We’ve heard it for years: Search for plane tickets during the middle of the week, on Tuesdays and Wednesdays, to get the best deals. But new data suggests that Sunday is actually the day you’re likely to score the cheapest fares.
Airlines Reporting Corporation, a company that processes $84 billion worth of tickets annually for travel agencies, studied domestic and international ticket sales for a 19-month period between January 2013 and July 2014. According to the study, the lowest average price of $432 was on Sundays, followed closely by Saturday at $439. The most expensive day of the week? Monday, at $503.
The study, which parsed tickets purchased through online and traditional travel agencies but not from airlines directly, also found that the lowest prices occurred 57 days (about eight weeks) before departure for domestic trips and 171 days (about 24 weeks) before departure for international trips.
And savings were significant: You save about 19 percent if you buy a domestic round-trip ticket during that sweet spot and 27 percent on international round-trip fares.
"This latest study by ARC is significant because it reveals that not only have the lowest airfares shifted from six to eight weeks out for domestic travel, but the savings are markedly greater on a percentage basis," said Chuck Thackston, managing director of enterprise information management at ARC. "It was also interesting to see that the data showed the least expensive tickets were purchased on a Sunday as opposed to Tuesday, which is a common belief.”
But ARC’s research doesn’t mean you shouldn’t look for deals mid-week. Yapta, a firm that tracks declines in airfare prices, found that the biggest price drops occur on Tuesdays (by 21 percent) and Wednesdays (by 19 percent). That’s likely because of fare sales that are typically advertised early in the week, say airline pricing execs.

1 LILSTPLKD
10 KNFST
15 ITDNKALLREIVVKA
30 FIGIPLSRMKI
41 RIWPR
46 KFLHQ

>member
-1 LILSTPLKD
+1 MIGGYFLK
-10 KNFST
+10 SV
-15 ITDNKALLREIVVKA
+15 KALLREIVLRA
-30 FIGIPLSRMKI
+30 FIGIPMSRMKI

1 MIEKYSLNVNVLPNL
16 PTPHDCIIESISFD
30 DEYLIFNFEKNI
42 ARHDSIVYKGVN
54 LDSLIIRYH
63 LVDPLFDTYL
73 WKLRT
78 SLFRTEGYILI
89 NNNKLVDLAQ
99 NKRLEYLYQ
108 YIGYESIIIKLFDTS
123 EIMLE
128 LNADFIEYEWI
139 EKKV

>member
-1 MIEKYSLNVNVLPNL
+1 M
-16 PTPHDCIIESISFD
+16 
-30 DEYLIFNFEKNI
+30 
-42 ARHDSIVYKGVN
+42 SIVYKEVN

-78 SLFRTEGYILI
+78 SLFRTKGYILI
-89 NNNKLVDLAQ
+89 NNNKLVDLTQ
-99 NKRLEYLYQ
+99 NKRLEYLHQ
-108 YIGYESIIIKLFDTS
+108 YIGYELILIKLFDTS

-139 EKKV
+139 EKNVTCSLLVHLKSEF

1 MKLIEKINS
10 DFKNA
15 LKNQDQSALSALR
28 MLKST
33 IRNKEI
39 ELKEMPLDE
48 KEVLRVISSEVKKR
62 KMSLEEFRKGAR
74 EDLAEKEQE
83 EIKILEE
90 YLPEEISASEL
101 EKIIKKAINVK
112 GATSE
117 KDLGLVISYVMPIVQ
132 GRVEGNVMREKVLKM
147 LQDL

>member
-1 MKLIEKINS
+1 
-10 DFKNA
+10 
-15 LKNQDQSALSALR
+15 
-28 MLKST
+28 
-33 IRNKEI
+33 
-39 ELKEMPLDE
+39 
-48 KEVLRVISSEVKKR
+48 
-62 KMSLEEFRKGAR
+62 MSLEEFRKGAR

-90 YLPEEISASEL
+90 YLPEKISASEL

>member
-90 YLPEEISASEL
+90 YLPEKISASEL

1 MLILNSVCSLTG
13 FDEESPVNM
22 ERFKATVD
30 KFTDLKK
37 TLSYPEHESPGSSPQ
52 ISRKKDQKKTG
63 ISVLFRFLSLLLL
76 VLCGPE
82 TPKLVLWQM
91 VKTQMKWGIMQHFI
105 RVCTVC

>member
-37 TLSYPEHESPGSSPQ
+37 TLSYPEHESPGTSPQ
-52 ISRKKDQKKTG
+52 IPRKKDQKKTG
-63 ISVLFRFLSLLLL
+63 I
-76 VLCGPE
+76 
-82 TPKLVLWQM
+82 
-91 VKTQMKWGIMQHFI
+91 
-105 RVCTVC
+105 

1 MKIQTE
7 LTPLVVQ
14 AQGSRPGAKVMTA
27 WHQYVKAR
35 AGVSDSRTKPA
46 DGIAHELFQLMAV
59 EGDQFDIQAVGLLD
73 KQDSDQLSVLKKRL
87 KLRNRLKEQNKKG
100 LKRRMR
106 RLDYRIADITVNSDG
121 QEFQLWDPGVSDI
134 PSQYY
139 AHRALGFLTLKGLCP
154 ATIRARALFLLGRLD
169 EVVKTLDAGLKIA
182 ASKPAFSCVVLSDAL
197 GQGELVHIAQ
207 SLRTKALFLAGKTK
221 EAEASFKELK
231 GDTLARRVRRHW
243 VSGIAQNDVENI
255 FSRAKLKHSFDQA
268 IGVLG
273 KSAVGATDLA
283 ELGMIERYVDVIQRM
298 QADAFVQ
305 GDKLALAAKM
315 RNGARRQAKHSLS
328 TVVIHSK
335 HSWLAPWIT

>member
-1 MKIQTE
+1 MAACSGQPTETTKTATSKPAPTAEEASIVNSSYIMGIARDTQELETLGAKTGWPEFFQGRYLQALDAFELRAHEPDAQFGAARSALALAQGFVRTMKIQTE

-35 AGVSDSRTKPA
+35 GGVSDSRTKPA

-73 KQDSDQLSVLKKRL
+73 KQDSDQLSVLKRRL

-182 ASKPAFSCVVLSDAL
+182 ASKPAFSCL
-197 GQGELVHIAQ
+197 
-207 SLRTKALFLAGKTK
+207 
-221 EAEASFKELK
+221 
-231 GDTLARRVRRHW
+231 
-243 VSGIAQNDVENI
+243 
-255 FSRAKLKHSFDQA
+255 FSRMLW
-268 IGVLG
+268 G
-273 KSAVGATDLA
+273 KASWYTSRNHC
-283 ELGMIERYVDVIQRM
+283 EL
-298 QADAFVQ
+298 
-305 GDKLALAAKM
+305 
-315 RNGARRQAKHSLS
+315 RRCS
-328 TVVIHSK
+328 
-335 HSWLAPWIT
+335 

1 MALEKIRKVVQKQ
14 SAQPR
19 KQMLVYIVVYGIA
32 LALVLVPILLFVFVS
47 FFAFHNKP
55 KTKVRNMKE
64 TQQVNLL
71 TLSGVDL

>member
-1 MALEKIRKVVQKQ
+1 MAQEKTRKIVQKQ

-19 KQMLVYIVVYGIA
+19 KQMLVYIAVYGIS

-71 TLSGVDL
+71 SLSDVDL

Finally, there’s one more piece of new data that’s important to note when scouring for the best airfare deal. According to travel search site Hopper, Americans spend about 12 days searching for airfare before they finally book. The problem, though, is that while you’re scouring Kayak and Travelocity and every other site in between, prices rise by an average of 5 percent during that period. What’s more, there’s a one in six chance that the price of your ticket will drop by at least 20 percent within 24 hours of buying it.
But don’t settle for buyer’s remorse. A little-known U.S. Department of Transport policy that requires all domestic and foreign airlines to offer a 24-hour free cancellation policy can come in quite handy. They may not advertise it, but American, Delta, United, US Airways, JetBlue, Southwest, Spirit and Frontier all comply with those guidelines. So cancel, rebook, and enjoy the savings.